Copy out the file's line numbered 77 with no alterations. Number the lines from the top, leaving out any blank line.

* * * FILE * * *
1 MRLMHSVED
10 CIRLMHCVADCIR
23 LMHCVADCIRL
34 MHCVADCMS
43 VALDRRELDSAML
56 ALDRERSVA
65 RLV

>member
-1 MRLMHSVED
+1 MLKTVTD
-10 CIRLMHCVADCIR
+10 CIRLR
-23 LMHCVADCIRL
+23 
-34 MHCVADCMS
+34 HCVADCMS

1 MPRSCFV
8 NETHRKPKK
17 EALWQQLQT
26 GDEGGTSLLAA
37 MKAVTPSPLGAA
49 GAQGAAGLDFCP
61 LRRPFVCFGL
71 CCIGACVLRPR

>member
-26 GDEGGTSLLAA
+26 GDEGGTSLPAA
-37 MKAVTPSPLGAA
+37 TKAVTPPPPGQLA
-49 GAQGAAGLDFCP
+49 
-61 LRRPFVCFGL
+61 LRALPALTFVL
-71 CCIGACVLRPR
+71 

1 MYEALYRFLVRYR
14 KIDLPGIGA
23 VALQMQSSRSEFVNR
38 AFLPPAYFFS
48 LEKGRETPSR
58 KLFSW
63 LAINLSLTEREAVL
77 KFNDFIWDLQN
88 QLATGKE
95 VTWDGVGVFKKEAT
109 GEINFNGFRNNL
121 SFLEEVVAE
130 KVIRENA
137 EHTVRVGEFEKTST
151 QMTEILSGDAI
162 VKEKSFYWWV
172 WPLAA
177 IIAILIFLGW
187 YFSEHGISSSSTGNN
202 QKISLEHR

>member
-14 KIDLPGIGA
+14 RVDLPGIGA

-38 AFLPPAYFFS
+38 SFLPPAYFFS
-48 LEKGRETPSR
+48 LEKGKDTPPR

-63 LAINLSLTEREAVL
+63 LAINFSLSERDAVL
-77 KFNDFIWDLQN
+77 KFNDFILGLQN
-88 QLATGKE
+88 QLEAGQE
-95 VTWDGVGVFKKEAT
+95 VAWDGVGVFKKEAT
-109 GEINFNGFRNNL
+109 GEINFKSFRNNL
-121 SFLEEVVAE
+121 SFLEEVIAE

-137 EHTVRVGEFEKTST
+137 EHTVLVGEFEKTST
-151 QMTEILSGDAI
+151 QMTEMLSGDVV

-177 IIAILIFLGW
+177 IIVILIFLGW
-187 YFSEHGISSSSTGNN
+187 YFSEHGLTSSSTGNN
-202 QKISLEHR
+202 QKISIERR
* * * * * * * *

-151 QMTEILSGDAI